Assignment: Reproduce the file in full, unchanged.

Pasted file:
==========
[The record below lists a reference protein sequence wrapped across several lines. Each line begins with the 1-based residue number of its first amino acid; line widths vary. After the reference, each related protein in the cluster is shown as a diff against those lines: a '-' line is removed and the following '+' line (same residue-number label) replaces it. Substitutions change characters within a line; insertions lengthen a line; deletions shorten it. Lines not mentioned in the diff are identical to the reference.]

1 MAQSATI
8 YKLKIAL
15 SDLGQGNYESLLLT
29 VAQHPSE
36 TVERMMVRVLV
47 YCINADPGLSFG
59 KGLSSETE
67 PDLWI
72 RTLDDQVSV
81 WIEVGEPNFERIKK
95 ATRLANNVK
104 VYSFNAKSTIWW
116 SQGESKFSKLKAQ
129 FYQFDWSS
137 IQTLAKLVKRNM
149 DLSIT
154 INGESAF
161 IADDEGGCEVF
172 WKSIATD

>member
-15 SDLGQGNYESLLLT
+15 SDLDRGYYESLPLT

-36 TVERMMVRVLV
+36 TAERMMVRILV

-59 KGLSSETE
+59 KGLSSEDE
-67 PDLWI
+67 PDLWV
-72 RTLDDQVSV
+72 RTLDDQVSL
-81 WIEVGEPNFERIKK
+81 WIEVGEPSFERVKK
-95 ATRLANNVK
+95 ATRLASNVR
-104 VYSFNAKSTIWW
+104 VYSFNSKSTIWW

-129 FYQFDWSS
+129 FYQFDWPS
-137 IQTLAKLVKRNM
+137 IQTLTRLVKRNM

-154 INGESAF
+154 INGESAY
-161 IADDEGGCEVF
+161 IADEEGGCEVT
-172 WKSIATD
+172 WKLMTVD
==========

[The record below lists a reference protein sequence wrapped across several lines. Each line begins with the 1-based residue number of its first amino acid; line widths vary. After the reference, each related protein in the cluster is shown as a diff against those lines: a '-' line is removed and the following '+' line (same residue-number label) replaces it. Substitutions change characters within a line; insertions lengthen a line; deletions shorten it. Lines not mentioned in the diff are identical to the reference.]

1 MAQSATI
8 YKLKIAL
15 SDLGQGNYESLLLT
29 VAQHPSE
36 TVERMMVRVLV
47 YCINADPGLSFG
59 KGLSSETE
67 PDLWI
72 RTLDDQVSV
81 WIEVGEPNFERIKK
95 ATRLANNVK
104 VYSFNAKSTIWW
116 SQGESKFSKLKAQ
129 FYQFDWSS
137 IQTLAKLVKRNM
149 DLSIT
154 INGESAF
161 IADDEGGCEVF
172 WKSIATD

>member
-15 SDLGQGNYESLLLT
+15 SDLDRGYYESLPLT

-36 TVERMMVRVLV
+36 TAERMMVRILV

-59 KGLSSETE
+59 KGLSSEDE
-67 PDLWI
+67 PDLWV
-72 RTLDDQVSV
+72 RTLDDQVSL
-81 WIEVGEPNFERIKK
+81 WIEVGEPSFERVKK
-95 ATRLANNVK
+95 ATRLASNVR
-104 VYSFNAKSTIWW
+104 VYSFNSKSTIWW

-129 FYQFDWSS
+129 FYQFDWPS
-137 IQTLAKLVKRNM
+137 IQTLTRLVKRNM

-154 INGESAF
+154 INGESAY
-161 IADDEGGCEVF
+161 IADEEGGCEVT
-172 WKSIATD
+172 WKLMTVD